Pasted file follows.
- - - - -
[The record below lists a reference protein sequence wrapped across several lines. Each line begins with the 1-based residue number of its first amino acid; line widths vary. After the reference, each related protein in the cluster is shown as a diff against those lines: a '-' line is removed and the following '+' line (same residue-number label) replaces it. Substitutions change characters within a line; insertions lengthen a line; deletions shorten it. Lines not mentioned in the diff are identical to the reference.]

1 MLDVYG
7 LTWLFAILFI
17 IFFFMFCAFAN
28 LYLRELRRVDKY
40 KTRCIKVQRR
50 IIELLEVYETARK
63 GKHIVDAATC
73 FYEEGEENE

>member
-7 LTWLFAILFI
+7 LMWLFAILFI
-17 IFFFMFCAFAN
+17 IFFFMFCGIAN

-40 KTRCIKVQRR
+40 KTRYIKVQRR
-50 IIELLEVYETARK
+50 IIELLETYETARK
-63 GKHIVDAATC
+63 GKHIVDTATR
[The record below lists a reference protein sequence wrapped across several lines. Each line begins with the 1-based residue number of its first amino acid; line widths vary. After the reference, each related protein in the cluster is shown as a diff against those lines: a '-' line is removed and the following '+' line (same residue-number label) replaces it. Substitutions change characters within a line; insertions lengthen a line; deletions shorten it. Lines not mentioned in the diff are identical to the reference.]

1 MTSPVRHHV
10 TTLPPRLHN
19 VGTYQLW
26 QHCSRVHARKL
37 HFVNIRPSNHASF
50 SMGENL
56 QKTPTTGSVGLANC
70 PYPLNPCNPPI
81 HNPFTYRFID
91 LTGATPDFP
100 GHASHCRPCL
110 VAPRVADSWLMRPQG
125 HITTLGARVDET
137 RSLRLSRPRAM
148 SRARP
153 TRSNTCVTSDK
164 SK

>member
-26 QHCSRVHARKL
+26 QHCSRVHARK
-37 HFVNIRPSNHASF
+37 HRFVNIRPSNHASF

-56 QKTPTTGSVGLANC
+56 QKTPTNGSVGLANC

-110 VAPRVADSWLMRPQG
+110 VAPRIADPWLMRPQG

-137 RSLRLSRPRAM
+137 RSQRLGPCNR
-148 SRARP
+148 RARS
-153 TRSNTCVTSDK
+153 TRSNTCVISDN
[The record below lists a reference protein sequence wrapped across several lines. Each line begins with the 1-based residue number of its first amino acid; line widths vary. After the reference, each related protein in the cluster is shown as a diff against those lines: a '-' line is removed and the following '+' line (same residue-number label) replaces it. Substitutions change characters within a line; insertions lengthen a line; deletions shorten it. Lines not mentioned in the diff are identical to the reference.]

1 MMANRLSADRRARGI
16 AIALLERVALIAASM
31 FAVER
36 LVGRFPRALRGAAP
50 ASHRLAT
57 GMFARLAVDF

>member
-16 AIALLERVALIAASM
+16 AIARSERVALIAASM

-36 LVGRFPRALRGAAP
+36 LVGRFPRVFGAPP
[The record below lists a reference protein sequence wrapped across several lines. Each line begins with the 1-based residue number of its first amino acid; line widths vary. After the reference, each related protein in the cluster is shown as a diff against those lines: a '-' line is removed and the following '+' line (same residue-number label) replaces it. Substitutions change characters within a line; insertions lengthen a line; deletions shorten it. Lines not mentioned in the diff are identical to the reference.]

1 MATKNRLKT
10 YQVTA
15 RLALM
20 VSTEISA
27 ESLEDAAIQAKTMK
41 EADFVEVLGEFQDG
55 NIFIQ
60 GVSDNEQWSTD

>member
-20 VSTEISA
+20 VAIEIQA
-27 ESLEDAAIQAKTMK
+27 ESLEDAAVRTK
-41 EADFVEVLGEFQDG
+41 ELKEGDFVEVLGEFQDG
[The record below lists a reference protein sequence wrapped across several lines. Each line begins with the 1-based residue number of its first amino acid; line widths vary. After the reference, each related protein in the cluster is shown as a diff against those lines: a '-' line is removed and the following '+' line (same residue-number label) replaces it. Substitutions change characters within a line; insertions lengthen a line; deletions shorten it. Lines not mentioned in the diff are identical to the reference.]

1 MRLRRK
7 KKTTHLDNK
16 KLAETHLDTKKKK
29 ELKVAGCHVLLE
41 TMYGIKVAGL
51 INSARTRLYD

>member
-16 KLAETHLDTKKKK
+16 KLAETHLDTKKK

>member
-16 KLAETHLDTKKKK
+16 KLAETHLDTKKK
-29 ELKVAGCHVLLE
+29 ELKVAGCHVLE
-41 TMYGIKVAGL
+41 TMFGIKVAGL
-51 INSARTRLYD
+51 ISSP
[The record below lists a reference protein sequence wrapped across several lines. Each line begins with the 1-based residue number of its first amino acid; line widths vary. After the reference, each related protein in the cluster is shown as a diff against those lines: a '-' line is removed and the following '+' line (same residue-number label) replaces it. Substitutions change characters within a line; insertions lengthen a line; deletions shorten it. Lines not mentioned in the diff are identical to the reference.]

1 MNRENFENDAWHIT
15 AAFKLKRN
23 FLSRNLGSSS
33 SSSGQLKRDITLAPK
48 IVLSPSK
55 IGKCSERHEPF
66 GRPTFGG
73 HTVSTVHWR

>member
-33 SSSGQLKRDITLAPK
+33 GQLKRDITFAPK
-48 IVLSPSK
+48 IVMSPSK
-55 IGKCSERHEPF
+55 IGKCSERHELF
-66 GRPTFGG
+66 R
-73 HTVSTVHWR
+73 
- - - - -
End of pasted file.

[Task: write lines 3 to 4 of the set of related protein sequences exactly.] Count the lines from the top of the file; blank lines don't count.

7 LTWLFAILFI
17 IFFFMFCAFAN